Single-use consumables are easily customized, and it can be tempting to customize an assembly to the smallest detail. The draw-back is that it becomes a unique, made-to-order item rather than a made-to-stock item. This can lead to overcomplicated consumable set-ups with hundreds of tailor-made items, making it cumbersome for the manufacturer to ensure all necessary items are at hand at the right time. Besides stretching the lead time, customization also lengthens the system’s validation processes.
Fig 3. When single-use consumables are customized, they become a made-to-order item. This stretches the lead time and lengthens the system’s validation processes.
It would be beneficial if global biopharma companies would establish more stringent review and control processes internally to limit the number of customized items, as those can have a major impact on supply. Currently, the alignment and collaboration between different manufacturing sites and countries can be weak. Especially larger companies can request hundreds of new customized items every year and this becomes unsustainable long-term.
Importance of dialogue and forecasting
The employment of single-use technologies requires changes in the relationships between biopharma companies and their suppliers, such as Cytiva, as closer partnerships and alignment are required compared to fixed systems. This has become more evident during this year, as the already somewhat constrained supply situation accelerated due to the additional demand and strains caused by COVID-19.
The management and tracking of raw materials and stock is essential, and the demand forecasts must be planned thoroughly and communicated transparently. Cytiva carries out monthly sales and forecast planning activities, in addition to quarterly and annual business review forecasting out five to ten years. During this year Cytiva has even established temporary weekly forecasts and prioritization cycles due to COVID-19.
Cytiva has broadened the scope of sales opportunities, which means that we have started communicating our sales opportunities to the manufacturing facilities earlier. This way we are reducing the risk of parts not being available for a build on time.
It is evident that increased standardization and more accurate forecasting are not enough to tackle the single-use supply constraints. Straightforward investments are also needed.
Cytiva has recently announced its plan to invest over 2 billion USD, together with Danaher sister company Pall Corporation, to raise manufacturing capacity. As well as very significant facility expansion there will be 2000 new hires for new manufacturing lines, new facilities, around the clock shifts, and increased automation.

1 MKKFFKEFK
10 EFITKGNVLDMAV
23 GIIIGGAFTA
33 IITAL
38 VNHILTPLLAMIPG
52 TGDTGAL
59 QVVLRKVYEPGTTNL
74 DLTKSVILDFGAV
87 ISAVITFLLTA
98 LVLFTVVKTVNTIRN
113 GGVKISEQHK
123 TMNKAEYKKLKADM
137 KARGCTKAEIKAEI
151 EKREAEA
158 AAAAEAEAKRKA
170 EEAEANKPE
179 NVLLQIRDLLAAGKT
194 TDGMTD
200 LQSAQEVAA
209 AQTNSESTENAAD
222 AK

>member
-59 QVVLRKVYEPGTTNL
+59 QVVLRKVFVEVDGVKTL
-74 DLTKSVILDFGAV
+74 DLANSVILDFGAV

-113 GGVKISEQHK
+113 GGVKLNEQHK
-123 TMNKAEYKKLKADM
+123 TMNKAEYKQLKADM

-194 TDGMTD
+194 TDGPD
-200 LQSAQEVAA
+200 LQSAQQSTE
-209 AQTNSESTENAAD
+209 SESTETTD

Fig 4. Cytiva is setting up new production sites and lines for flow kits used with the company’s single-use chromatography and filtration systems. In the picture, a new cleanroom under construction in Logan, Utah.
This strategy includes a multi-site manufacturing set-up for most of the products in Cytiva’s single-use portfolio, transfers to other Cytiva sites, and collaboration with contract manufacturers.
One example is the single-use flow kits for Cytiva’s single-use chromatography and filtration systems are currently manufactured in Westborough, MA. The target is to now have several new production lines and sites for these products in the next few months in Westborough, MA, Logan, UT, and in Eysins, Switzerland. Cytiva customers receiving products from these locations need to validate the site(s) and, in some cases, even the raw materials. This is naturally included in the collaboration.
It is important to keep in mind that these investments do not eliminate the fact that suppliers and biopharma companies need to communicate more transparently, providing the required information to one another. After all, a successful collaboration ensures that the biopharmaceutical companies will be able to deliver their therapies to patients more efficiently.
- Article: Securing today’s biomanufacturing supply chain using transformative supply
- Article: The evolution of supply chain security – increasing our focus on raw material variability
- Article: Business continuity management
- Article: Security of supply and Cell & Gene Therapy
- Security of supply at Cytiva